This approach may sound drab, even inert, but the show not only makes it work but uses it to its advantage. Both the level of authenticity given to the Midwestern dialect and setting and the deliberate pacing of individual episodes render the storyline convincing.
There are long stretches where we may forget we’re watching a science fiction show, but rest assured, it’s essential for this particular story that we have them.
Another similarity to Simak is the way “Night Sky” approaches its science fiction elements: instead of thrusting them upon the story or using them to drive the plot, they are revealed to us gradually through the characters themselves. How they impact them is ultimately more important than the ideas themselves.
Simak was well-known for his excellent characterizations, his protagonists being small-town types who despite their folksiness were also intelligent and resourceful. Irene and Franklin would be right at home in one of his stories.
Of course, it’s easier to believe in such characters with Spacek and Simmons, both perfectly cast. Spacek continues an unbroken nearly fifty-year run as our most fascinating actress and one of our greatest risk-takers.
She first startled us with her gift for finding the dark and eccentric undercurrents underneath an ordinary surface via 1976’s “Carrie.”
With each successive performance has found new nuances to explore, and fresh ways to make us feel for the women she plays.
Simmons, meanwhile, is better than any actor since Lee Marvin at demonstrating humanity beneath a gruff exterior.
Powerful performers on their own, they’re ideally cast as a couple hiding an extraordinary secret the way they downplay their physical and mental woes — through their love for each other. The downside is that despite their kind and trusting nature, they’re unable to fully love anyone else, not even their grandchild, lest their secret be disturbed.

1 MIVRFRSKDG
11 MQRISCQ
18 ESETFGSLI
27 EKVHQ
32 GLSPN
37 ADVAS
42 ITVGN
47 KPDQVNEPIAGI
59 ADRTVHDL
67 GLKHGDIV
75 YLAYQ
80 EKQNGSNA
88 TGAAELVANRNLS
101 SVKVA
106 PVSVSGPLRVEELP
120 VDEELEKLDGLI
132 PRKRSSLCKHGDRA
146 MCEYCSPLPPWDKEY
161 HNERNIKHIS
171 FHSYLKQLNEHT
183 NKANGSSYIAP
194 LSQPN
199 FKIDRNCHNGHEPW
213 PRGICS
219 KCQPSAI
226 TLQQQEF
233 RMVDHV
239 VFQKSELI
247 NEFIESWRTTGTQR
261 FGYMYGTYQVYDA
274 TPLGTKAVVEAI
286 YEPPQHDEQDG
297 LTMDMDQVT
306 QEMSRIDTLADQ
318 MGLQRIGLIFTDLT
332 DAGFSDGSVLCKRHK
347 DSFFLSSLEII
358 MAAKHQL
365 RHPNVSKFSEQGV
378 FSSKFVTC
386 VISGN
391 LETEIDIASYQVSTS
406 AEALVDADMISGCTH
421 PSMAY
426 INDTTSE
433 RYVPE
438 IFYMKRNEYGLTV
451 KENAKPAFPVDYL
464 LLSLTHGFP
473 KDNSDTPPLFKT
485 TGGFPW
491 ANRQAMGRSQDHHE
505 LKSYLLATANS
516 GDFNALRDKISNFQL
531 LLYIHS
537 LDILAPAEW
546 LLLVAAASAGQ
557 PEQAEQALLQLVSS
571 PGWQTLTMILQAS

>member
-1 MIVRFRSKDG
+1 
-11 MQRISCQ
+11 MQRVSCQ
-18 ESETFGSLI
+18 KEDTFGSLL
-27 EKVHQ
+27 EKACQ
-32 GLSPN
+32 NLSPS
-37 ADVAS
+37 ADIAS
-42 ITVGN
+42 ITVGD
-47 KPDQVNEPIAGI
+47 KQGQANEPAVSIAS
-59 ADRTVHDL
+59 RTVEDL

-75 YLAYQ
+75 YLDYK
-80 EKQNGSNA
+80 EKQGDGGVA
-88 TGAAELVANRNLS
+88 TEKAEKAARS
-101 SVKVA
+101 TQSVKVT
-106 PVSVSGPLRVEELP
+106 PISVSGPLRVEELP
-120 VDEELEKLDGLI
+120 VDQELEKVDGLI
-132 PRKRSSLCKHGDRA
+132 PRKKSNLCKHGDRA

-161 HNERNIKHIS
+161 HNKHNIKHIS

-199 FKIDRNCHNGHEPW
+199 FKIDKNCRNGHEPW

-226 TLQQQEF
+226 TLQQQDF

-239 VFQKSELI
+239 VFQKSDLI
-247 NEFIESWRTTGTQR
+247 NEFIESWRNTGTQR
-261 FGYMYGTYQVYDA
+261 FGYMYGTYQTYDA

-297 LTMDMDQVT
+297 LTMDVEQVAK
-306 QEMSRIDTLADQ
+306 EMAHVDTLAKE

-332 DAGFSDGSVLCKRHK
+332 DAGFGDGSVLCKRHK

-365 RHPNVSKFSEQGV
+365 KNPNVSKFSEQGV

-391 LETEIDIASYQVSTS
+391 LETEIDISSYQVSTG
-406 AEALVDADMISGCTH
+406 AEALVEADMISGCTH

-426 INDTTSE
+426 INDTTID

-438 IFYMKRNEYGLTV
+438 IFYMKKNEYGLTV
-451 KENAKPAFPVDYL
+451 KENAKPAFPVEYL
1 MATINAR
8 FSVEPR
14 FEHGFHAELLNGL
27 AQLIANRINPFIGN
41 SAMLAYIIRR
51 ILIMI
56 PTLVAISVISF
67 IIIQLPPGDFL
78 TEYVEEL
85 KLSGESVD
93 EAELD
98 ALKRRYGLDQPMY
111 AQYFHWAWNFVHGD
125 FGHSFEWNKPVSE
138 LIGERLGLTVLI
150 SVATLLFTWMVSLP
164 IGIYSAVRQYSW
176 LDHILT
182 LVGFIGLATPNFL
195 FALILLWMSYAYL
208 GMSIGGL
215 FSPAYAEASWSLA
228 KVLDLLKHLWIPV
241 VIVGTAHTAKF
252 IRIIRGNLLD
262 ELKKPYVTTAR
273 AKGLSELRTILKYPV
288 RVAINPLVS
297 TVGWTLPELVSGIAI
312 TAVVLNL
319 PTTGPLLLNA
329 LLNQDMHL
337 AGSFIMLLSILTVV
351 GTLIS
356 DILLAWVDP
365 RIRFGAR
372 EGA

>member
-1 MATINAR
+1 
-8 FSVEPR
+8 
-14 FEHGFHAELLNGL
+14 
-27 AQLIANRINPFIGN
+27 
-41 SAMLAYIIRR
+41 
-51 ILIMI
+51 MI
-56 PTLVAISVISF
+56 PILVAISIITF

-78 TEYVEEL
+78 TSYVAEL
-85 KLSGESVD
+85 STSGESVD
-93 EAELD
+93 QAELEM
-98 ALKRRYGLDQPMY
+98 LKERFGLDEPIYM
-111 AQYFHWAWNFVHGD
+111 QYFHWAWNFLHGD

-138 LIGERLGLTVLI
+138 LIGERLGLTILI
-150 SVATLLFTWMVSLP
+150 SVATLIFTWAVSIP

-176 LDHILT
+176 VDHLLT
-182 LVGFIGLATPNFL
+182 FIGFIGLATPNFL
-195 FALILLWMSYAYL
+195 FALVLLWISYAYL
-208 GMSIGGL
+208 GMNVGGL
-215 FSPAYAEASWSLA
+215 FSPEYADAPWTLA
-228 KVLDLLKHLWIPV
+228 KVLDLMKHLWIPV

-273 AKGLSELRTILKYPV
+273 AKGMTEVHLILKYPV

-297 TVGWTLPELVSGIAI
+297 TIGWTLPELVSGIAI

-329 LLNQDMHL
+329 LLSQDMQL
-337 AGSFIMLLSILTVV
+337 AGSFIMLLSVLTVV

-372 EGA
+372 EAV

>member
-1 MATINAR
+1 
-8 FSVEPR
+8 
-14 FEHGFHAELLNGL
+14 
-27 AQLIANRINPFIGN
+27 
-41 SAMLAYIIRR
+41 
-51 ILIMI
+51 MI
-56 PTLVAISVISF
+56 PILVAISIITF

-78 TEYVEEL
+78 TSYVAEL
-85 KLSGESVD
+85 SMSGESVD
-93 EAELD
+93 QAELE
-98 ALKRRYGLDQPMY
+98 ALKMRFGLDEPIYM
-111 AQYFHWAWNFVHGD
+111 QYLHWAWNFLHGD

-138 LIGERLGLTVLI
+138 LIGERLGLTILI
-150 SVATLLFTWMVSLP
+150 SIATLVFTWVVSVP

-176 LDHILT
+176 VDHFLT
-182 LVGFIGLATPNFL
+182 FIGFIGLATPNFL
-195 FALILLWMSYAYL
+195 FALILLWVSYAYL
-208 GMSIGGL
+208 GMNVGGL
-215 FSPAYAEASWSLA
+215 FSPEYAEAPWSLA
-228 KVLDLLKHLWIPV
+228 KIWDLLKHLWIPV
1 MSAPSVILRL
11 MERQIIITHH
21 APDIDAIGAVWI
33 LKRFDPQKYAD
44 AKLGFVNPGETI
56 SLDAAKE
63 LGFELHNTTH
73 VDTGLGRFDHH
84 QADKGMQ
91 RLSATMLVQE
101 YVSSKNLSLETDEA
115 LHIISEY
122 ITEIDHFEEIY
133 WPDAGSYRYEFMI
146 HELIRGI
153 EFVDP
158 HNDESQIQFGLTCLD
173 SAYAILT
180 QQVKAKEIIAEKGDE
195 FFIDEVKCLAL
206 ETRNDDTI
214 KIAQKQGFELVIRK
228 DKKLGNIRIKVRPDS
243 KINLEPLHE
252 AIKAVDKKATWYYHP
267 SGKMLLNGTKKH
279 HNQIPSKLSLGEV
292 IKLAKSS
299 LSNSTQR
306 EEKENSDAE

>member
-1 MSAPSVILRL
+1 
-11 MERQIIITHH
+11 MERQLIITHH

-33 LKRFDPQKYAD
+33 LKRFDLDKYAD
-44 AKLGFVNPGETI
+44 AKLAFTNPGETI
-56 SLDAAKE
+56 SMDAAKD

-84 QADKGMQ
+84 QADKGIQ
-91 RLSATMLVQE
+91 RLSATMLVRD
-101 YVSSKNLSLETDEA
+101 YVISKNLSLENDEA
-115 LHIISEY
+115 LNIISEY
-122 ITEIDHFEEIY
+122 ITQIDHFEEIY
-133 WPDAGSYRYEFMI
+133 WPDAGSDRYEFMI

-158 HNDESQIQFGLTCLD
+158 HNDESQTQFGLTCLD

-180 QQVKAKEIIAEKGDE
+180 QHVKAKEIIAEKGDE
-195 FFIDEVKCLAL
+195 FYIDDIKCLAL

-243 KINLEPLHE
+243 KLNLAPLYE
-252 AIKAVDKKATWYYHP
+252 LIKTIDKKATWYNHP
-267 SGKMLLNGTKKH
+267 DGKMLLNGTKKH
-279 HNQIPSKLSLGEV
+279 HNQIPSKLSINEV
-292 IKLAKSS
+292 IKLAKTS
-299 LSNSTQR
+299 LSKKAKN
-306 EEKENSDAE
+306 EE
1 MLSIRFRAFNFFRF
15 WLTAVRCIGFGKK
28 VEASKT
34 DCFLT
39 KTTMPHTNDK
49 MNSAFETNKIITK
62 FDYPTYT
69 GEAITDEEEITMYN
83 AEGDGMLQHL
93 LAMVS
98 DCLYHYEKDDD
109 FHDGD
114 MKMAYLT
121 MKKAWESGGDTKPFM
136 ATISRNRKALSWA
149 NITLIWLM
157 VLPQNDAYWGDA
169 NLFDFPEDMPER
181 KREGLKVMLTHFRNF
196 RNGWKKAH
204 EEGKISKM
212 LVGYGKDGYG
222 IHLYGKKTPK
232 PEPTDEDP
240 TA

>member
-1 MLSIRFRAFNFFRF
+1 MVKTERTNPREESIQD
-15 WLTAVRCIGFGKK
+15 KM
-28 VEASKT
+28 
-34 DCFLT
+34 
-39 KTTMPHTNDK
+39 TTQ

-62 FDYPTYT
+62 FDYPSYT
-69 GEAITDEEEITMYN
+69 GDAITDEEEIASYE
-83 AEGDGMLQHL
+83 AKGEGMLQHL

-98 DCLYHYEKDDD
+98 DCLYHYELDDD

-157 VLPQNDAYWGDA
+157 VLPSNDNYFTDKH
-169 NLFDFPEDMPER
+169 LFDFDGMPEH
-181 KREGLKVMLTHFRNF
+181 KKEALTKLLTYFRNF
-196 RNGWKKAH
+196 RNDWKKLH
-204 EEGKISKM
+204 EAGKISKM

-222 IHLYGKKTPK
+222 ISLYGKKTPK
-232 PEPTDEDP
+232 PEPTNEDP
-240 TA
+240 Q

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“Night Sky” has received mostly mixed reviews, with most critics complaining about the pacing of both individual episodes and the entire story arc. The pacing is the whole point, though, and the story moves more quickly than another Amazon Prime science fiction series, “Tales From the Loop.”
Others have faulted the supporting cast, and while I agree to some extent it’s hard to act against both Spacek and Simmons. That must be an intimidating experience, even when neither actor is in the same frame as you.
I am less receptive to complaints that the science fiction elements are kept in the background or that there aren’t enough of them. Those making these arguments seem to be forgetting that when a TV show layers on too many fantasy devices, it risks descending into contrivance and incomprehensibility.
For instance, I would have liked “Fringe” more if it remained anchored in its storyline about parallel universes instead of piling one new science fiction element after another until it became too silly to care about.
Hopefully, Miller and his collaborators will avoid stumbling into such traps as their show enters its next season.
Science fiction readers have longed to see not just decent adaptations of their favorite stories, but original productions that approach the best of the written word in its ability to touch hearts and minds alike.
“Night Sky” is proof that good things come to those who wait.
A.A. Kidd is a sessional university instructor in Canada who proudly volunteers for the Windsor International Film Festival. He appreciates classic movies, hard science fiction and bad puns.